We've seen quite a few tablets running Honeycomb as of late (and I'm sure there are still a lot more to come - after all, CES is only just beginning), but up until now, we haven't had a chance to get a good look at the OS itself. The wait is now over, however - a teaser video for the OS was recently uploaded to YouTube via androiddevelopers, Google's official Android developer account.
Opera already has one of the most popular alternate browsers for Android phones, and now it seems they're moving into the tablet territory with Opera for Tablets, a new version of their browser with a revamped UI that takes advantage of tablets' larger screen size. You won't find much information besides that in the video below, but CES is just days away, so you can look forward to seeing the app in action then.
We, Android developers, spend our days staring at a computer screen, most likely at one of Eclipse's windows. Eclipse is an amazing IDE in theory, but it never quite feels complete and polished, mostly due to the fact that it's powered by open source enthusiasts and is based almost entirely on plugins (if you want to get it to do anything useful, that is).
Being Android developers, the plugin we are using every day is ADT - Android Development Tools, written by Google engineers, mostly @tornorbye and @droidxav who I've been conversing over twitter lately and annoying with filing numerous ADT bugs (hi, if you're reading!).
For those of you that can't get enough of the LG Star leaks, Engadget has managed to get their hands on the dual core phone, and, although it is a test unit, it does provide a lot of useful information on what dual core processors may be able to do for Android.
The phone's hardware is fairly non-descript despite the powerful processor held inside. It is also running a fairly unstable build of Android 2.2, which will hopefully be bumped up to Android 2.3 by the time of the phone's release, or at least shortly after.
An Android Central forums member managed to find the 360° view Flash file for the HTC Merge, and Phil @ AC was smart enough to grab a video of it in action before it was pulled. It's nice to finally be able to see how this guy looks all the way around - a screen and keyboard shot only gets you so far, after all.
A bit gaudy for my tastes, but I'm a simple kind of man.
When offered to preview Sprint’s Samsung Galaxy S offering, the SPH-D700, also known as the Epic 4G, I immediately jumped on the opportunity. While my first personal-use Android device was the Nexus One, I’ve handled my share of Android smartphones, and my history of smartphone use has included several Samsung phones over the years. This being the first Galaxy S device I’ve personally handled, I’m glad to say that Samsung does not disappoint, and I can highly recommend the device to users who need a physical keyboard and can sign up for a contract with Sprint.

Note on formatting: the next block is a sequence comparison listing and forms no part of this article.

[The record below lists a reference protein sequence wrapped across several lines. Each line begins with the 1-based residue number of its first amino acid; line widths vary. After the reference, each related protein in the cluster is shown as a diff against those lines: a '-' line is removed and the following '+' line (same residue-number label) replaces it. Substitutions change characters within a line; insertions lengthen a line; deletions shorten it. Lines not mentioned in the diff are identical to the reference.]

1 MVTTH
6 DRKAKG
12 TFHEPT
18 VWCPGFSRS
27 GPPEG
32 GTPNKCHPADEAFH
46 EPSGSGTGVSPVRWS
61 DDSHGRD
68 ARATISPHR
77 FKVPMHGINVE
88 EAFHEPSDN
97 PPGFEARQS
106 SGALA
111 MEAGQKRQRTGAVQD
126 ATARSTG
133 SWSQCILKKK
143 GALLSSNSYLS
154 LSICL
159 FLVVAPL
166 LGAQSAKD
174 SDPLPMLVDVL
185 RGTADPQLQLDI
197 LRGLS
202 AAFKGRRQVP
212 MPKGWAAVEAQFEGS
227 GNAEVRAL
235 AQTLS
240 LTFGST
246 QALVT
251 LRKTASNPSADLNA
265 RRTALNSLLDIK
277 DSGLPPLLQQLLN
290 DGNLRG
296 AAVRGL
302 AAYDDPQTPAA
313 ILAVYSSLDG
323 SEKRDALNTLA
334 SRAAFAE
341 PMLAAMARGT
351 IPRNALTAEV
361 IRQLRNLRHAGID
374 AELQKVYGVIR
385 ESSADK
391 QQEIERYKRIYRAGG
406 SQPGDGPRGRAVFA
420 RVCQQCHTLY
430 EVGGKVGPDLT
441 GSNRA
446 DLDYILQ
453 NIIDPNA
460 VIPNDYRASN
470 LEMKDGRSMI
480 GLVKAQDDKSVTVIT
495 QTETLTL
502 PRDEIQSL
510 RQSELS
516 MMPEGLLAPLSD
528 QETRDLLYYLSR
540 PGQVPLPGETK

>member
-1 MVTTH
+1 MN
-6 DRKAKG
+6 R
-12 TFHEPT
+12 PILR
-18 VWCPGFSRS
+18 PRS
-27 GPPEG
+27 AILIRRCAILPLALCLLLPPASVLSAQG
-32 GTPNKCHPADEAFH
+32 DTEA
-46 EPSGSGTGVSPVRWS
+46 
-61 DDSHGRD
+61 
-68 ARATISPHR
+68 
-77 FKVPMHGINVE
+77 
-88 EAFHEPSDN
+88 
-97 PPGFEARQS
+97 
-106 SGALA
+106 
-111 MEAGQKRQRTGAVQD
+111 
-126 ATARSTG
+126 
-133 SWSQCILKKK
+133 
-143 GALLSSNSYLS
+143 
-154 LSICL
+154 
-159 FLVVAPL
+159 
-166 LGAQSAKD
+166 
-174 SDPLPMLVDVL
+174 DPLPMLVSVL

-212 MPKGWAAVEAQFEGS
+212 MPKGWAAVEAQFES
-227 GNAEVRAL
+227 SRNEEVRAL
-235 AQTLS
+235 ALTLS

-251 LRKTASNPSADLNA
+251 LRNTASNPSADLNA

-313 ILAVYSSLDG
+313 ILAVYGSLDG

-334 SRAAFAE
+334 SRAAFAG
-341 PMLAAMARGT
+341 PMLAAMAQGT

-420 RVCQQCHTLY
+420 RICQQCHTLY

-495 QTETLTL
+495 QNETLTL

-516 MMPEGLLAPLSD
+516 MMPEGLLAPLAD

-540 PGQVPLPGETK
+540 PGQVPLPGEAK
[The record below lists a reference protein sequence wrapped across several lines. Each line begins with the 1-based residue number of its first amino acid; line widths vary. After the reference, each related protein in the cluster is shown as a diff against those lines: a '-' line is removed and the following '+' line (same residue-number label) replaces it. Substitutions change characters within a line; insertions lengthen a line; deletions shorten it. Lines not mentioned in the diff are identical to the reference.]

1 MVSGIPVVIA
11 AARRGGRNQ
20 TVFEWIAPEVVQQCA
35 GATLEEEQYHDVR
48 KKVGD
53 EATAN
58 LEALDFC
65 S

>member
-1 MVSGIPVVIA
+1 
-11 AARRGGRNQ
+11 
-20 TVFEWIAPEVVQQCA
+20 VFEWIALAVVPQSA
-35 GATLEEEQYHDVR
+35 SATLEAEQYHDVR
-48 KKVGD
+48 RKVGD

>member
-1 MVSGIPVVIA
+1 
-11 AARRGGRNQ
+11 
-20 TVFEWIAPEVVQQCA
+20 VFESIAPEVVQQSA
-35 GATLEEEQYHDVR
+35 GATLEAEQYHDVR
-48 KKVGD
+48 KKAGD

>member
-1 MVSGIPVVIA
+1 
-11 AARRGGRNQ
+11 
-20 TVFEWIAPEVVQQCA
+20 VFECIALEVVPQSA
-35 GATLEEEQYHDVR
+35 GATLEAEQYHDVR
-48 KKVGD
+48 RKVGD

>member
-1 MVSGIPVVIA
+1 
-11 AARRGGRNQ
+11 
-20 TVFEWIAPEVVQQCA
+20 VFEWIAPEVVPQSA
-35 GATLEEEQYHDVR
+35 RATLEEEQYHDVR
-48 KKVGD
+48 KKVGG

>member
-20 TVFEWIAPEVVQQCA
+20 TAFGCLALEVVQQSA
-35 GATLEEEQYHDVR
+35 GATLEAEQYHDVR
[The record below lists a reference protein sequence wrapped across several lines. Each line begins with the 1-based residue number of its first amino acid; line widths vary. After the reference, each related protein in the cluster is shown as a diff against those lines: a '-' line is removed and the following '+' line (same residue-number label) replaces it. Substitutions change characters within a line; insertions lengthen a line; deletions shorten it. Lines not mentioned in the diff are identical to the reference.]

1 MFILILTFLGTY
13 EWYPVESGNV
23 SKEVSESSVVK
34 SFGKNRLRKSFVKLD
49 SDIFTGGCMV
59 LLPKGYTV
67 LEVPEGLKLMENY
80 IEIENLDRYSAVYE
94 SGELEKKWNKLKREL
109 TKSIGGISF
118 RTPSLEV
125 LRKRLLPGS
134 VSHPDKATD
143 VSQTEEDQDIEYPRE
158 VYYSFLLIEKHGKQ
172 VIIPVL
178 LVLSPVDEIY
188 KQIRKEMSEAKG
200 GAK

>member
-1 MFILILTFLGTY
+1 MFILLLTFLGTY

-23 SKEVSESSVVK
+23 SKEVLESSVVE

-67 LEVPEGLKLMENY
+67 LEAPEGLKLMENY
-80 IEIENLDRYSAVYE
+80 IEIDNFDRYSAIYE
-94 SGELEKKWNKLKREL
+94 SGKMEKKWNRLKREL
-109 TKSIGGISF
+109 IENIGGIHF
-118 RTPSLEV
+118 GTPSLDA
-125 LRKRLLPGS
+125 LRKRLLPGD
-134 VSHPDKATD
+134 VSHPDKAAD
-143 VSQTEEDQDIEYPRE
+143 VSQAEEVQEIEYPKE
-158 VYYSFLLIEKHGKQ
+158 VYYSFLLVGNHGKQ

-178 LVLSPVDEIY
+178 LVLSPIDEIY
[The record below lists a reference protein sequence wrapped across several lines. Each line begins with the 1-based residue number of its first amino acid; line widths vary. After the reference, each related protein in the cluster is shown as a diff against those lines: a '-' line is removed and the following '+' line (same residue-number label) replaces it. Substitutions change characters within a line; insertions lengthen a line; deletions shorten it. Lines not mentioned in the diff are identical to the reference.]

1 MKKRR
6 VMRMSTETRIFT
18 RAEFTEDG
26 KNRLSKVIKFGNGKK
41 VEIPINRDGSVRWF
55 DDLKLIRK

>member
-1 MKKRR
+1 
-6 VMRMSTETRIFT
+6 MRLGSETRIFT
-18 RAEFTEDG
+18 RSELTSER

That Richard Lai fella sure gets all the luck, eh? Not only was Engadget’s London-based editor amongst the first to get to play with a Streak (aka Mini 5), Dell’s impressive 5” Android slate device, he’s now gotten an exclusive look at an early build of Eclair 2.1 running on the “tablet-phone”. While the previously unexpected 1.6 to 2.1 update is intended as a stop-gap measure to reduce the pain of waiting for Froyo, Engadget encountered several new features in their time with the new OS.
Yesterday night, a build of Froyo for Galaxy S was leaked by a previously relatively unknown Samsung firmware site Samsung-Firmware.com. Now, keep in mind, while this is an official build that came from Samsung itself, it is only a test version still using an Éclair kernel.
I wouldn't recommend you flash it just yet - instead we can enjoy this 9 minute video preview by the guys from HDBlog.it who already dared to take this ROM out for a spin.
One of Gizmodo's readers Zack unexpectedly stumbled upon an upcoming Motorola Droid 2 at a tech show and didn't hesitate to snap some pictures and play around with this Droid successor.
Here are the main points of his review, in my favorite bullet point style, to save you some time:
- about the same size as the original Droid
- dark chrome overall color instead of the black
- feels really nice - more curves, fewer edges
- different button placement as the original, both on the outside and on the keyboard
- blue coloring around the keyboard instead of gold
- there is now a dedicated voice search button on the keyboard and the horrible d-pad is gone, replaced by cursor keys
- no more lip on the right side with phone open
- the Droid 2 name might change - Motorola reps are unsure of what it will be yet
- same 5MP camera, though noticeable faster
- most likely will come with vanilla Froyo - not Ninjablur
- 8GB internal memory, 8GB micro-SD card
- 1GHz processor
And here's Zack's full account if you want the original:
Across from the Plaxo booth at Google I/O, where I was spending most of my time demoing our Gmail<->Plaxo contact sync, stood the Tweetdeck booth.
I absolutely love, love, love Tweetdeck, especially after the 0.34 update (which was announced during the I/O), so I took advantage of the opportunity to chat with the CEO and one of the engineers about Tweetdeck, some bugs I've run into, and future plans.
It turned out that the next project in the pipeline, kept under wraps for now, was Tweetdeck for Android.